Consumer Watchdog’s John Simpson points out that personalized advertisements targeted directly to a specific user, based on user-collected information, can be “a substantial amount” more lucrative than just an anonymous ad. And with all the information Google can collect about your interests from your searches, your Google Docs, and your favorite YouTube videos, they can figure out pretty specifically what ads they should show you. “They are positioning this as streamlining privacy,” Simpson says. “But that’s just PR. It’s all about better targeting for advertisers.”
Last month, The Financial Times reported that Google was blaming Microsoft software vulnerability for the multinational cyber attack it encountered earlier this year. In response, unnamed Google employees said, the company was phasing out the Windows operating system at the company. But, maybe it’s about the money.
The concerns set forth by Microsoft, Consumer Watchdog, and other observers go beyond whether Google gives unfair prominence in search rankings to paid advertisers. Critiques range from “A company such a Google could abuse its search dominance” to “Google is already abusing its search dominance” to push its other revenue-generating services — such as maps, video, and shopping searches — at the expense of competitors.
Consumer Watchdog today formally launched its new Website, Inside Google, to focus attention on the company’s activities and hold Google accountable for its actions. The sites’ URL is http://insidegoogle.com.
Google could announce this week that it will move SSL encryption implemented in Gmail to other services such as search. During the company’s annual shareholders meeting a question on this from John Simpson, an investor who works for Consumer Watchdog, prompted a curt “Do you get the drift of the answer?” from Google chief executive officer Eric Schmidt after Google vice president of search Marissa Mayer replied “stay tuned.” Encryption has moved to the forefront after Google’s admission last week it had collected small pieces of private information people sent through unencrypted wireless networks.
Perhaps the toughest shareholder question came from consumer advocate John Simpson, who asked Schmidt whether Google had agreed to a reported $700 million “kill fee” if Google’s $750 million acquisition of the mobile advertising company AdMob is rejected by government antitrust regulators. Schmidt neither confirmed or denied that number, but predicted the deal would be approved by the Federal Trade Commission, which is expected to rule in coming days.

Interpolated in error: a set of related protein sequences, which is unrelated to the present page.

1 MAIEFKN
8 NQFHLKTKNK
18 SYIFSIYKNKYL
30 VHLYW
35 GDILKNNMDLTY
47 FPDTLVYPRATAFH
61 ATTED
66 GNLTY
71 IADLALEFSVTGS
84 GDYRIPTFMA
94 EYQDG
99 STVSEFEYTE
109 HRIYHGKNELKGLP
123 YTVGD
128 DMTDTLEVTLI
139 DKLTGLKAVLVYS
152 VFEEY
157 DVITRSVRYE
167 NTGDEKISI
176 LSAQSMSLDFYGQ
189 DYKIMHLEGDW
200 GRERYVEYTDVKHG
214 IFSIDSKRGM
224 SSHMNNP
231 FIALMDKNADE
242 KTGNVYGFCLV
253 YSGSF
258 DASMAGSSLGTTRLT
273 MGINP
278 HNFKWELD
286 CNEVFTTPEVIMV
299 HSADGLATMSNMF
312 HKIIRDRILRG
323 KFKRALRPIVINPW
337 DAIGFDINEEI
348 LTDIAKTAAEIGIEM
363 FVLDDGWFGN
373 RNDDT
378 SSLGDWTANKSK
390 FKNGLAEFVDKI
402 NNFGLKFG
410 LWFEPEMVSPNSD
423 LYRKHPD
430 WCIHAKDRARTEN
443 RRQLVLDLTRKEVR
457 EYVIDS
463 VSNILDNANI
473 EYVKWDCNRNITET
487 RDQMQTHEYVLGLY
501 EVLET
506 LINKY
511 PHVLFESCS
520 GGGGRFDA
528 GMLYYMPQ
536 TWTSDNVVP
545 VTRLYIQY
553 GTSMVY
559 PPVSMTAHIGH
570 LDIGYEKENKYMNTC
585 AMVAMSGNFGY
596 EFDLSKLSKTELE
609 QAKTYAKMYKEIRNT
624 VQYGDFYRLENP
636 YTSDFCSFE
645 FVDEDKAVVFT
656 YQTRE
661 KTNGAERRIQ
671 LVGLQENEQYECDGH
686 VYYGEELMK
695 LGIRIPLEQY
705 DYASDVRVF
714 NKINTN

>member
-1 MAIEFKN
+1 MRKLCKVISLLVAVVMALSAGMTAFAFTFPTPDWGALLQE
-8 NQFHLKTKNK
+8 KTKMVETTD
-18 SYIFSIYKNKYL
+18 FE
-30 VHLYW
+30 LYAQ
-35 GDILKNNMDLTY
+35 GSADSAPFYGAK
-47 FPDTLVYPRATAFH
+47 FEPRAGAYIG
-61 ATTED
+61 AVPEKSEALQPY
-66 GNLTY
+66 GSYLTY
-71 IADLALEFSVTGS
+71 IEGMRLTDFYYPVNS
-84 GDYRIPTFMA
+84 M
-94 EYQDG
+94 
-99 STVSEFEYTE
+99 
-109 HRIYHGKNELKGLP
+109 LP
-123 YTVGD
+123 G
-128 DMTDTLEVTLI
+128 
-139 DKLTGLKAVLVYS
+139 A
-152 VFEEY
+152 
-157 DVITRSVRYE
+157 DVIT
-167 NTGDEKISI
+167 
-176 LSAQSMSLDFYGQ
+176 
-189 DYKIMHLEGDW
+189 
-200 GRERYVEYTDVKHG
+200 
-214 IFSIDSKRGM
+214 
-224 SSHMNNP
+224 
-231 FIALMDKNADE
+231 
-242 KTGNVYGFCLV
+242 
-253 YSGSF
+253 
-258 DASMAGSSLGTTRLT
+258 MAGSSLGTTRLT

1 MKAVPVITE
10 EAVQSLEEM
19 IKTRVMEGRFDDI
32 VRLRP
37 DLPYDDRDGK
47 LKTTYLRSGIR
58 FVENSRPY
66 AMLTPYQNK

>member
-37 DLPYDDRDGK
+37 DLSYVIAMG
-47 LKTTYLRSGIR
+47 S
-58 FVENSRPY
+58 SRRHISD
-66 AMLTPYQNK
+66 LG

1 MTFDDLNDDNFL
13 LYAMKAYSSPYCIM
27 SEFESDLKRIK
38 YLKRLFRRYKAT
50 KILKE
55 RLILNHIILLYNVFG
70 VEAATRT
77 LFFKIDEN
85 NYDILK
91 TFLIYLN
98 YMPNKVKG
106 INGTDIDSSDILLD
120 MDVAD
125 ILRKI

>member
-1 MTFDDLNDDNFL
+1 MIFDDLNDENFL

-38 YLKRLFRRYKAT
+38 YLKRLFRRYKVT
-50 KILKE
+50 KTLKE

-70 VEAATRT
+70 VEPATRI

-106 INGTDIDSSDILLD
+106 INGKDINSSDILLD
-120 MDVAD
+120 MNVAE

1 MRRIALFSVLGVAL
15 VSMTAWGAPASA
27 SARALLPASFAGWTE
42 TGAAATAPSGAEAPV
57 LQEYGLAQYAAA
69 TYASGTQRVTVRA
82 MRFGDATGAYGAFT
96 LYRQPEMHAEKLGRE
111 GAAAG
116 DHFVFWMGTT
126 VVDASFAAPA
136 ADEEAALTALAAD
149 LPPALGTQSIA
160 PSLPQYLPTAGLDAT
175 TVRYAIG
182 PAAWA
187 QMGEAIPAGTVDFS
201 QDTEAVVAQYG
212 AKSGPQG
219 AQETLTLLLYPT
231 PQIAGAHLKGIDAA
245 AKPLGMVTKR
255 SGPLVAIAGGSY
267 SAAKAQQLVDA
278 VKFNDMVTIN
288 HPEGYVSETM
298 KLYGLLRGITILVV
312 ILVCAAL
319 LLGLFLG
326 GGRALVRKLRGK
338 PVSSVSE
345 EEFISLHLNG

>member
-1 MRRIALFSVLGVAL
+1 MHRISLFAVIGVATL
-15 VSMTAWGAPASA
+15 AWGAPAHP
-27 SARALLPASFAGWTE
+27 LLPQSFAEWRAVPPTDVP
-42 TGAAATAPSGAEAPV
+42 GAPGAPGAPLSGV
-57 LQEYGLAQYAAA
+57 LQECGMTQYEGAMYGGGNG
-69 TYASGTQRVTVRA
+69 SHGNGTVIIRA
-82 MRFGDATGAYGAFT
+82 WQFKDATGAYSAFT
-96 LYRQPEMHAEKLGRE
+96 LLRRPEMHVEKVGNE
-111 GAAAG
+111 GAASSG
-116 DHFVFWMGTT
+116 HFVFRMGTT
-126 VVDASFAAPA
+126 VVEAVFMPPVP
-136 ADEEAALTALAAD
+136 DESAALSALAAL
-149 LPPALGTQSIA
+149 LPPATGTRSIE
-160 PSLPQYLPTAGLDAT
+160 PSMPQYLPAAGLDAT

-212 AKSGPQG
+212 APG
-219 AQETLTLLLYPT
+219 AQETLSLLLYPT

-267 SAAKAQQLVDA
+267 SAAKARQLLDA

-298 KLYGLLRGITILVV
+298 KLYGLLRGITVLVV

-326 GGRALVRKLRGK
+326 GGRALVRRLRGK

Google Inc. will announce a feature tomorrow that will give users more
control over their online privacy, according to a consumer advocate who
discussed the matter with the company. John Simpson of Consumer Watchdog hasn’t reviewed Google Dashboard yet,
because he refused to sign a nondisclosure agreement. But attorneys for
the Mountain View search giant informed him the new feature would be
unveiled on Thursday, he told The Chronicle.
In recent months, two heavily detailed, annotated versions of
confidential Google slide presentations — one dealing with competition
issues, the other with behavioral targeting — have been published by a
Santa Monica–based group called Consumer Watchdog. The annotations are
highly critical of Google and seek to rebut the search giant’s
Calls for Genentech Inc.chairman Arthur Levinson to quit either the board of Apple Inc. or the board of Google Inc. are increasing, following on the heels of Monday’s news that Google CEO Eric Schmidt has stepped down from Apple’s board. Consumer Watchdog is a nonprofit, nonpartisan group that is also
pushing the U.S. Department of Justice and the Federal Trade Commission
to insist on guarantees of user privacy before agreeing to the 10-year
deal between Microsoft Corp. and Yahoo! Inc.
Google CEO Eric Schmidt’s resignation today from Apple’s board underscored that it when comes to business, competition is thicker than friendship. Meanwhile, a consumer group, Consumer Watchdog, on Monday called on
Genentech Board Chairman Arthur Levinson, who sits on the boards of
Google and Apple, to quit one of them to avoid antitrust violations. In addition to conflicts that could arise from sitting on the boards of
competing companies, Genentech is an investor with Google in the
genetic testing company 23andMe run by Anne Wojcicki, wife of Google
co-founder Sergey Brin.